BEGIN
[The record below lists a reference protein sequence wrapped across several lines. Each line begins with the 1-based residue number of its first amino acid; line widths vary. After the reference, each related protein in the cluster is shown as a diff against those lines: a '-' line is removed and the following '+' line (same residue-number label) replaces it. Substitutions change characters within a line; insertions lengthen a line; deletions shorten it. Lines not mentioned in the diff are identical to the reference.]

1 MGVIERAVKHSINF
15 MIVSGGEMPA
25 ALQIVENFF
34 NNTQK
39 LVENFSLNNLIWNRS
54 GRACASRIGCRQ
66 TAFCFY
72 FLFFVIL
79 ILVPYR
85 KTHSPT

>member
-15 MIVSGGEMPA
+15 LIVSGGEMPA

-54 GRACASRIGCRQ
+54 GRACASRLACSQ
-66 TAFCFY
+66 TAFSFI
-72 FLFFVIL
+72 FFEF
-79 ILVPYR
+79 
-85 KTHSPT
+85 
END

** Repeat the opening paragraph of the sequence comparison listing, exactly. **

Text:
[The record below lists a reference protein sequence wrapped across several lines. Each line begins with the 1-based residue number of its first amino acid; line widths vary. After the reference, each related protein in the cluster is shown as a diff against those lines: a '-' line is removed and the following '+' line (same residue-number label) replaces it. Substitutions change characters within a line; insertions lengthen a line; deletions shorten it. Lines not mentioned in the diff are identical to the reference.]